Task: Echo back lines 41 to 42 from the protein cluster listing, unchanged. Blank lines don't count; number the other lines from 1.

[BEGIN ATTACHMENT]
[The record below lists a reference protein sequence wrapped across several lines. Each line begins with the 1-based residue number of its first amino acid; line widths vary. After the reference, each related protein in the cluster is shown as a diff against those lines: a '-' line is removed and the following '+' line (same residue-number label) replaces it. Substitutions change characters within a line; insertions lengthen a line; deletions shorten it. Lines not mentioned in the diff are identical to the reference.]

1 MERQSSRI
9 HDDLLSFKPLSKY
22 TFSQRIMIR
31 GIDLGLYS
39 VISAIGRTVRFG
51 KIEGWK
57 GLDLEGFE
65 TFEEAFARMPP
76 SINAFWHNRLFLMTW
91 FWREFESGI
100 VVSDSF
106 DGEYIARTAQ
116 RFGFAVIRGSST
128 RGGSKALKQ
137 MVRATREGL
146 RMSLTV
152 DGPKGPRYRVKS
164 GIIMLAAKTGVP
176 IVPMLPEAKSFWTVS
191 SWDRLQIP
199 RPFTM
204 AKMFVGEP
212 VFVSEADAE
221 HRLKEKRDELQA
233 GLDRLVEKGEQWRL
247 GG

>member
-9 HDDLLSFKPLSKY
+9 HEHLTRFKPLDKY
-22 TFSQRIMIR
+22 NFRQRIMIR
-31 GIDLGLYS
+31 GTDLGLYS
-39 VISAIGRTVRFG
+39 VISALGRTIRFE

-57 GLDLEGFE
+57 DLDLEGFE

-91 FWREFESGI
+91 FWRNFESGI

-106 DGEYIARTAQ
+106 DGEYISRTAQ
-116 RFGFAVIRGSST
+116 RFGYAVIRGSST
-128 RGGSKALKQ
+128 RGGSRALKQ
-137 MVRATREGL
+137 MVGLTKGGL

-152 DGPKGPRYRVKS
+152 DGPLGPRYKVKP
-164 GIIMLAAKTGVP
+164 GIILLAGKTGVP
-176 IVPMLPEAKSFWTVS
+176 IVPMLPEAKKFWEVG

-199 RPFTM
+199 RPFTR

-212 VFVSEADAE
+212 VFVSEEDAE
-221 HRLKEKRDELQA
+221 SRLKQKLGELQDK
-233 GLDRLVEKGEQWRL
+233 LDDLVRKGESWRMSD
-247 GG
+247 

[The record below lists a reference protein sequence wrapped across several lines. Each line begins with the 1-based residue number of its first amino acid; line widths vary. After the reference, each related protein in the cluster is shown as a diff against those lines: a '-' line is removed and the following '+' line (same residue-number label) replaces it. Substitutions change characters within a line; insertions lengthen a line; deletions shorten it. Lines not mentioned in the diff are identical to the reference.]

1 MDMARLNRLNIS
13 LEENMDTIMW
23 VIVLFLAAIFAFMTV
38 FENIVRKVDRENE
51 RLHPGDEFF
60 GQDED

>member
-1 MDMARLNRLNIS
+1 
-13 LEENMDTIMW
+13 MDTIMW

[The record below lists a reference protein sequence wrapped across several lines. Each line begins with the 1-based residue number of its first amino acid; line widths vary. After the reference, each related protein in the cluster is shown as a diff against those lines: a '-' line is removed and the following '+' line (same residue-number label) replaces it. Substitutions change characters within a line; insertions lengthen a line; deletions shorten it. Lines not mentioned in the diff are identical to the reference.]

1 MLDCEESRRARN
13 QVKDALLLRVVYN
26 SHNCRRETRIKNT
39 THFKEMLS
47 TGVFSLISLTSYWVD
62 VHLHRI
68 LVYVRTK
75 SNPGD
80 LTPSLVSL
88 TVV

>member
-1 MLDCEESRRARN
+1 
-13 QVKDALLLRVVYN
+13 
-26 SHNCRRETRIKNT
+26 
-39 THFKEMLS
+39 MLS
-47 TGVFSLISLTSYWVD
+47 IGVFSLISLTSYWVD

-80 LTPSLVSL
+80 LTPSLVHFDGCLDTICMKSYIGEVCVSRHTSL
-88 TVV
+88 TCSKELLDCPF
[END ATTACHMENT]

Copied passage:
-106 DGEYIARTAQ
+106 DGEYISRTAQ